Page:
Teaching: it should be scrutinised, but not standardised

Forcing teachers to teach a certain way and stick to a script marks the demise of creativity and natural flair – and it's pupils who suffer

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Greek writer Nikos Kazantzakis said: “True teachers are those who use themselves as bridges over which they invite their students to cross; then, having facilitated their crossing, joyfully collapse, encouraging them to create their own.”

Often the best of teachers are the ones we think of as being energetic, bubbly, maybe a bit eccentric, occasionally a maverick. They know their children, know their needs, know what makes them tick. They know how to help them to learn.

There are plenty of these people around; it is a joy to watch them teach, a joy to see their interactions with children and often a joy to look at the results that they produce from their children. Yes, good teaching will produce good results.

However, it perturbs me that we seem to have a new breed of leaders around. These leaders see education as a rigid confine designed to enable them to pass government tests. These leaders don’t instil a love of learning – quite the opposite, in fact. Children are drilled in skills and content, yet not allowed to experiment with any subject, given time to play with it, manipulate it, love it.

As a child, I wanted to write. Luckily, I am able to do so, albeit on a small scale. At school, I was allowed to play with writing, to develop my style and learn to love it. If I had gone through the current system, I would have ended up a better technician of the craft, granted, but it’s unlikely I’d love it as much as I do.

We’ve all heard the stories of pupils being turned into robotic writers, readers and mathematicians – all with an understanding of form, but without flair and real enjoyment.

What will become of this generation of robotic learners? What will they see when they look back over their school years? I think they’ll view it as dull, boring and joyless.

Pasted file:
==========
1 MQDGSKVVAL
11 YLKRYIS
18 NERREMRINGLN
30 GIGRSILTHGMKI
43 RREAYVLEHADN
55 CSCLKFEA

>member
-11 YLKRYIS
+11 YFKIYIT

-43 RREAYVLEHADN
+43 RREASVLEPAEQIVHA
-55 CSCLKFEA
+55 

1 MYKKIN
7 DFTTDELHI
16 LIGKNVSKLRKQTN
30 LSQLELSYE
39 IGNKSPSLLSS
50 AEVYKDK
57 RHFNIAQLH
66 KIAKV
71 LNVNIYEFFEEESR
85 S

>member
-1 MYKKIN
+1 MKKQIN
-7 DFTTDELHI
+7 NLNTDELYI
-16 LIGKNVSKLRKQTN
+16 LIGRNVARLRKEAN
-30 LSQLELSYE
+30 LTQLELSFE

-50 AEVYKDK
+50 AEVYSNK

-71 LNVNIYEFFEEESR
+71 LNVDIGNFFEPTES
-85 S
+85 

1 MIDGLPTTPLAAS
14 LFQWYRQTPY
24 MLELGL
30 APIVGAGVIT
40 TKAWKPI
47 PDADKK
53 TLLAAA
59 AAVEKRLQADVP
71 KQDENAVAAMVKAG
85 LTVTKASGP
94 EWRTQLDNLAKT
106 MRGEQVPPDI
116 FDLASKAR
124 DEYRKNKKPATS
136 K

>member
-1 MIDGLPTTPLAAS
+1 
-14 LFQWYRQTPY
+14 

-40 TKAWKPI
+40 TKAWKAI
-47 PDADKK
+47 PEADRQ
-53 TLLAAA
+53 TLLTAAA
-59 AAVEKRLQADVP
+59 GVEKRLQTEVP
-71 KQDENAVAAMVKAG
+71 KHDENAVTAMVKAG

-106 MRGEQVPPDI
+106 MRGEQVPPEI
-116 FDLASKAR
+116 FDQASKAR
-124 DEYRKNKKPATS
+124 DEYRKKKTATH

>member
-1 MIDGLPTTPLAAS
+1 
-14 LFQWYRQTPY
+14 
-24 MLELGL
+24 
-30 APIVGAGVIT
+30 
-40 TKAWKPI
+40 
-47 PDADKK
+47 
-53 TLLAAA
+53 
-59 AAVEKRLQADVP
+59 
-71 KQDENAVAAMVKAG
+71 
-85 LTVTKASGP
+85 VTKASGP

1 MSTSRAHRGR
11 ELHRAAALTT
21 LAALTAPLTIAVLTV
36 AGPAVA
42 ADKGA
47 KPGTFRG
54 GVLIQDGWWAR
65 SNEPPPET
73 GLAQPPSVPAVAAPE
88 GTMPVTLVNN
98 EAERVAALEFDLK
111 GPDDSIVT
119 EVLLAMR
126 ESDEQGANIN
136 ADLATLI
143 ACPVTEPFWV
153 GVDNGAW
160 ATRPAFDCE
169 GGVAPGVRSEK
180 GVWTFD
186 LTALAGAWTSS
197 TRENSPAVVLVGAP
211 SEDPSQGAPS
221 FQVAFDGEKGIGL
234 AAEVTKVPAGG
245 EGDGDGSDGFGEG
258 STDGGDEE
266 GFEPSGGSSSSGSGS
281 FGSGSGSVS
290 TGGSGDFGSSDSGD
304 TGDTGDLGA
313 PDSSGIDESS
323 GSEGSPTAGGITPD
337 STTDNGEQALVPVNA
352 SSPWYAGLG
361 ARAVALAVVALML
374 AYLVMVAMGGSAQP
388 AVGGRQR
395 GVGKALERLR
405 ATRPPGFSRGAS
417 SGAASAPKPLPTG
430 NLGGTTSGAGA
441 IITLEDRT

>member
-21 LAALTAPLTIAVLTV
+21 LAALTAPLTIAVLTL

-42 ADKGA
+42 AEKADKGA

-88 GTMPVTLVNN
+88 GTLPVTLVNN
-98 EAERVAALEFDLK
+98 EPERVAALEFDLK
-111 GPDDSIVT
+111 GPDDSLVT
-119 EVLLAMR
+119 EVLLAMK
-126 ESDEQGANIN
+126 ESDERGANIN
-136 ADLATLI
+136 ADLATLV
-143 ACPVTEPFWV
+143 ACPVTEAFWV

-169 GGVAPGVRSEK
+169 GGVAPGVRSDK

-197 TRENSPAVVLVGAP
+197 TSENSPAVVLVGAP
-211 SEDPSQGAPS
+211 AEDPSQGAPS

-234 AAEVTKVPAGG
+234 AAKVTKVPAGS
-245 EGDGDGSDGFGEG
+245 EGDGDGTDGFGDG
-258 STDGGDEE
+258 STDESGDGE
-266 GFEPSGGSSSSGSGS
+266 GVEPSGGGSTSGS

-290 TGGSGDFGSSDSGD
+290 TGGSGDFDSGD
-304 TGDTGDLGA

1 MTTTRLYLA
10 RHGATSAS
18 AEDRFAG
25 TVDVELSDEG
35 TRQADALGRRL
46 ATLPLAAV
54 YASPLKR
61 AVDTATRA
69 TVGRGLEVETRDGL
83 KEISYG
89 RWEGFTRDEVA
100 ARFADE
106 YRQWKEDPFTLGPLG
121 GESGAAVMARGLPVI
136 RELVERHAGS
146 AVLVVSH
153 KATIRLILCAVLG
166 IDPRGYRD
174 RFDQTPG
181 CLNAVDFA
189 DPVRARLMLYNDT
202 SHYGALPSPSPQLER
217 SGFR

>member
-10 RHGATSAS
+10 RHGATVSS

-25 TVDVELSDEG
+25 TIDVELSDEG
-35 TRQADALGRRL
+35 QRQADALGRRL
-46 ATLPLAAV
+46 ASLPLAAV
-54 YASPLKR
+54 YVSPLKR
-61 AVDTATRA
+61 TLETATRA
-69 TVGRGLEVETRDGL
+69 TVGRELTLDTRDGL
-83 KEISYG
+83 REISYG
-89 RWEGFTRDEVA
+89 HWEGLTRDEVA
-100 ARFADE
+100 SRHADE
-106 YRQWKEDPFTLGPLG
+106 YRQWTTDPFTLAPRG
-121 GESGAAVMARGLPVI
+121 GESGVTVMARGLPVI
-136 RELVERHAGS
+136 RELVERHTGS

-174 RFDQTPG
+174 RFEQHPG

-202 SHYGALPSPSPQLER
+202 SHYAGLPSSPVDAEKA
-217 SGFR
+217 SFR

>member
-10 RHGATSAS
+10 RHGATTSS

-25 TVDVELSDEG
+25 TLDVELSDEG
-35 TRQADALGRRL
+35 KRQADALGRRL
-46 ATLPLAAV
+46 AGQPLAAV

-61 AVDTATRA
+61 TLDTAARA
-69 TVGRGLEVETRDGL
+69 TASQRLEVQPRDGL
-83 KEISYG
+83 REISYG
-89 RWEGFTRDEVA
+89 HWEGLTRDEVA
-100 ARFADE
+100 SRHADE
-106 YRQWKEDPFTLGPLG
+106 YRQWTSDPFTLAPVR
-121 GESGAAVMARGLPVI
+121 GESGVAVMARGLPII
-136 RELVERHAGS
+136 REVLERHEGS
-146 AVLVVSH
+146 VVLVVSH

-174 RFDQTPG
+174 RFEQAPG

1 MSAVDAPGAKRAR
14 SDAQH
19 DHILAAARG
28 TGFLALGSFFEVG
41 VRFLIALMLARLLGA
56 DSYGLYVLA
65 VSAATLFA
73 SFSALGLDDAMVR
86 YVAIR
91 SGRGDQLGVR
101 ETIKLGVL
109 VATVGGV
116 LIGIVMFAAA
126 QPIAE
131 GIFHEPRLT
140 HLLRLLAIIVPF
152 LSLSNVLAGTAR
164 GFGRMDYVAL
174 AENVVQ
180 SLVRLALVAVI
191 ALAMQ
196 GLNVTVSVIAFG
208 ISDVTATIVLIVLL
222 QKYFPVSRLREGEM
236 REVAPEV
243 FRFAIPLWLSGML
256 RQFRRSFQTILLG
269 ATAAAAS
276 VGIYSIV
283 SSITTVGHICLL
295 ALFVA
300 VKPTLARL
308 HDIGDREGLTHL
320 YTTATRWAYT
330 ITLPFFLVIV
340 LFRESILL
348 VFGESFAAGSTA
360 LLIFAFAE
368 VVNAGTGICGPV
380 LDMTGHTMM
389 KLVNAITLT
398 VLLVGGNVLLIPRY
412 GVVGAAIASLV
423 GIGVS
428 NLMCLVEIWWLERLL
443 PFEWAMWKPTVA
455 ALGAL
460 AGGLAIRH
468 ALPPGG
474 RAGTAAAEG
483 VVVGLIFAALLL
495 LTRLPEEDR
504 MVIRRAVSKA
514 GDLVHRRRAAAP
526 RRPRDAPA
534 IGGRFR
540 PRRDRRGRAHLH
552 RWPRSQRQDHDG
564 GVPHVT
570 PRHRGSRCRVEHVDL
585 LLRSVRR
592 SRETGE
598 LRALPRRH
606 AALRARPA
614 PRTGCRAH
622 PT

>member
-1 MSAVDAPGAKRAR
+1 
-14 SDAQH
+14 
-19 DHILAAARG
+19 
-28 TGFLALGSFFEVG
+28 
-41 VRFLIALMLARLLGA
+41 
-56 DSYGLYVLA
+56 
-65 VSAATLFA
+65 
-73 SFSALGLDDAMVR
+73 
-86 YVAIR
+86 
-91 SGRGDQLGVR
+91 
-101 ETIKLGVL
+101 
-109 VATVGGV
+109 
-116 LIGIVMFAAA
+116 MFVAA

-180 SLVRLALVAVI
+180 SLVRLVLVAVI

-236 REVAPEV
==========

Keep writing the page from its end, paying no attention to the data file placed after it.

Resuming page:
'Shackled by inflexible pedagogy'

It’s happening everywhere. And at low-attaining, underperforming schools – those often with high numbers of pupil-premium children – pupils who don't get that love of learning from home are missing out.

These failing schools then become projects for high-flying executive headteachers who see standardising the pedagogy as a simple and efficient way to run them.

This leads to teachers who have vibrant personalities, who have the potential to bring flair into their classrooms, starting their careers being told how to teach each core subject with extreme rigidity. When they are observed, if they deviate from the path, they are slated and "supported" with a type of conversion therapy that ensures that they follow the dictated style, path, content. If they don’t, they’re "failing" as a teacher.

This is a terrifying development, but it's becoming a more prevalent course. I have seen great teachers with fabulous ideas about how to impart knowledge to their children shackled with an inflexible pedagogic approach.

For one individual leader, using a one-size-fits-all approach across a number of low-attaining schools is easier to manage. There is a good argument for standardising some aspects of managing a number of settings, but teaching styles and approaches, isn’t that sacrosanct?

We all remember the teacher who managed to engage us, who was funny, eccentric, a good listener, who unlocked the door for us by understanding how we learnt. They were able to devise devious learning challenges and creative activities that enticed us into a world of knowledge and wonder.

Expecting teachers to teach in a specific fashion, to a script and to the tightest of timings, does not allow for that.

It’s another layer of disadvantage to our most vulnerable children and must not be allowed to happen. Teachers must teach, children must learn, how we do it should, of course, be scrutinised, but never standardised.

Samantha Shearer is a deputy head in England. She tweets @educationisthe1

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